Today in Supreme Court History

Today in Supreme Court History: March 4, 1861

|The Volokh Conspiracy |

3/4/1861: President Abraham Lincoln's inauguration.

President Abraham Lincoln

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  1. Today is the anniversary of the inauguration of lots of people…

    1. From George Washington to FDR. Then Section 1 of the 20th Amendment went into effect.

      1. Not Zachary Taylor. He didn’t want to be inaugurated on a Sunday (March 4 that year) so he got inaugurated March 5. (Was David Rice Atchison the Acting President for one day?)

        1. Atchison was not Acting President. Taylor became President on March 4 of his first year in office, but couldn’t use any of the presidential powers until he completed the Oath of Office.

          1. So nobody had presidential powers on March 4? What if a presidential decision had to be made?

            In 1957 when Eisenhower was incapacitated due to a heart attack, Vice President Nixon was acknowledged as acting President. What about on March 4, 1849?

            1. Nixon was not Acting President. He just oversaw the White House; he made no decision. Back in the 19th Century nobody possessing the presidential powers was not a big deal.

              1. If a decision had to be made, and it couldn’t wait, Nixon was there to make it, including whether to “press the button”. This was at the height of the Cold War. And it was the implicit, carefully unspoken point of the press release.

    2. Maybe there’s some secret Masonic ritual involving leap years and the Gregorian calendar switch which selected just this one inaugural.

      1. Or maybe, just maybe, Josh Blackman has a favorite president lol

  2. Since this is about Supreme Court history, here’s some excerpts from Lincoln’s inaugural address, delivered on the day which the professor is commemorating:

    “I do not forget the position assumed by some that constitutional questions are to be decided by the Supreme Court, nor do I deny that such decisions must be binding in any case upon the parties to a suit as to the object of that suit, while they are also entitled to very high respect and consideration in all parallel cases by all other departments of the Government. And while it is obviously possible that such decision may be erroneous in any given case, still the evil effect following it, being limited to that particular case, with the chance that it may be overruled and never become a precedent for other cases, can better be borne than could the evils of a different practice. At the same time, the candid citizen must confess that if the policy of the Government upon vital questions affecting the whole people is to be irrevocably fixed by decisions of the Supreme Court, the instant they are made in ordinary litigation between parties in personal actions the people will have ceased to be their own rulers, having to that extent practically resigned their Government into the hands of that eminent tribunal. Nor is there in this view any assault upon the court or the judges. It is a duty from which they may not shrink to decide cases properly brought before them, and it is no fault of theirs if others seek to turn their decisions to political purposes.”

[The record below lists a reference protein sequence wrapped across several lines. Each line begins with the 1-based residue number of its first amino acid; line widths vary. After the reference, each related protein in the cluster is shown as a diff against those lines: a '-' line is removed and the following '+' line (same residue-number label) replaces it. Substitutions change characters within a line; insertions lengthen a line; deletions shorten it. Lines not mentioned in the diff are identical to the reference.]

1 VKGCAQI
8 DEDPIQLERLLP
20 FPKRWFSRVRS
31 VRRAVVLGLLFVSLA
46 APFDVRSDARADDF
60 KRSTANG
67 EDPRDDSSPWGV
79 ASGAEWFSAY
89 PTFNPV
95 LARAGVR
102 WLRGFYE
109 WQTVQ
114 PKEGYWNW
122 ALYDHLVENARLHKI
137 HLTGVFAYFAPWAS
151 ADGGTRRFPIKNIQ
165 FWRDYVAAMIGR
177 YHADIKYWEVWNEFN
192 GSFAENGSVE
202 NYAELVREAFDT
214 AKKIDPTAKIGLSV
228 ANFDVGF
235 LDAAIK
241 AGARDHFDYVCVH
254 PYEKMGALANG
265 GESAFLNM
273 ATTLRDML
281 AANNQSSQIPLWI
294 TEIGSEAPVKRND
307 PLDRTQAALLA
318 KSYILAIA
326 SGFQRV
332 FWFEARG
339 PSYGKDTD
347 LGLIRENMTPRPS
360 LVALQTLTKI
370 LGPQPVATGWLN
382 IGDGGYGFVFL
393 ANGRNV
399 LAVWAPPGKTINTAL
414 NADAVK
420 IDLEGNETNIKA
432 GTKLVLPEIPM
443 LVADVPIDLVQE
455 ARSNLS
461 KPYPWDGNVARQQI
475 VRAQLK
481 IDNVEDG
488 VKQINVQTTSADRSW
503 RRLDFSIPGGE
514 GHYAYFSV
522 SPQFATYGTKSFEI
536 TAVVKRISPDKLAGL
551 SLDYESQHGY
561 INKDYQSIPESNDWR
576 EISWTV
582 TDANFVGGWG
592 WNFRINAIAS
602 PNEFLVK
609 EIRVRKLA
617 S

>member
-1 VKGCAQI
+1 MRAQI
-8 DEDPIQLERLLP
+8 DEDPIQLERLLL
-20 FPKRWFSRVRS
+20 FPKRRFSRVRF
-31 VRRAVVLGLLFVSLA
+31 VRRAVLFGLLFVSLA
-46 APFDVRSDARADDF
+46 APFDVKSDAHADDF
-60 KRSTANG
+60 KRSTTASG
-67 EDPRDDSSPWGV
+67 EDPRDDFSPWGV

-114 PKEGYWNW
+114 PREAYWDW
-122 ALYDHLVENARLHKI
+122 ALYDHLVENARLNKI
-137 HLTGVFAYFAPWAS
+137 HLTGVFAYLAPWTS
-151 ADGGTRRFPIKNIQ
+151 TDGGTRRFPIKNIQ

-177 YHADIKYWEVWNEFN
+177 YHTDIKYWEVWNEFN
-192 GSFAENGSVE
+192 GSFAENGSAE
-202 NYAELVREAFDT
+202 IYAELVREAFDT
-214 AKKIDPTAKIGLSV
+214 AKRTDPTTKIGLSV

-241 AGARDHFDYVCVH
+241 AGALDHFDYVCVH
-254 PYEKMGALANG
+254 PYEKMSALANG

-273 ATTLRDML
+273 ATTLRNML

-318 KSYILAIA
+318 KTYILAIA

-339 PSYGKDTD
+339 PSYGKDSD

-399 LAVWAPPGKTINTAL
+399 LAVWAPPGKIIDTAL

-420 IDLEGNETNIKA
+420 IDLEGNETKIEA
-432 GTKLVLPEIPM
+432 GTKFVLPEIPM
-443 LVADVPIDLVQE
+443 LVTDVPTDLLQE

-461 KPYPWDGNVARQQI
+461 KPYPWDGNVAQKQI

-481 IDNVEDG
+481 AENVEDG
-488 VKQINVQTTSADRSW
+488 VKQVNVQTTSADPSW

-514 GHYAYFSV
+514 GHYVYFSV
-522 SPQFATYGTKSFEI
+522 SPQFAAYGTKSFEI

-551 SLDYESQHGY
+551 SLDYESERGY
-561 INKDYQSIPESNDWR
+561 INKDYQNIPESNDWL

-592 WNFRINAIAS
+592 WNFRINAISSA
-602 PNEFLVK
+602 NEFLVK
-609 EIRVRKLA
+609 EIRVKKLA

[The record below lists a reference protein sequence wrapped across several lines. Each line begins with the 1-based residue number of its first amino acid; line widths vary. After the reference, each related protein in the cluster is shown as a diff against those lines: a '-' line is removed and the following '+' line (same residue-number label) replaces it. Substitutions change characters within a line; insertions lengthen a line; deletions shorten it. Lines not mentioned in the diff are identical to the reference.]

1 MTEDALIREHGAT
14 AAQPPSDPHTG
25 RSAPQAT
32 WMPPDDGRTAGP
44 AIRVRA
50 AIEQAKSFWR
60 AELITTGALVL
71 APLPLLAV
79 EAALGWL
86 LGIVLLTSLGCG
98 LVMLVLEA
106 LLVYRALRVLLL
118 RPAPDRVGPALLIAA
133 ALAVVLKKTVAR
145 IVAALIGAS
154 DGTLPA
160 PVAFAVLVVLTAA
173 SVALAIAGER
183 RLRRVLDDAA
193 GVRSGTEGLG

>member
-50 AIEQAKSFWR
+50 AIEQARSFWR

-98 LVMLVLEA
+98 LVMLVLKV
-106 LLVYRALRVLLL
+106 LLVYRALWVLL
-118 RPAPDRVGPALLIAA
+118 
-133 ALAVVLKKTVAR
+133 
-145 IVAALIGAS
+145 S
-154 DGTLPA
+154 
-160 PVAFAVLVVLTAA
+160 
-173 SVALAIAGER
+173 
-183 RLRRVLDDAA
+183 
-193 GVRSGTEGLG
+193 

1. A carefully veiled reference to the Dred Scott decision. Outside that context of slavery, judicial check on Congress and the Executive has always been a given. Cf. John Jay’s letter to President Washington as to “advisory opinions”.

      1. The President’s remarks don’t rule out the judiciary checking other branches. (At least not in peacetime – Lincoln wasn’t hot about the checking function in wartime)

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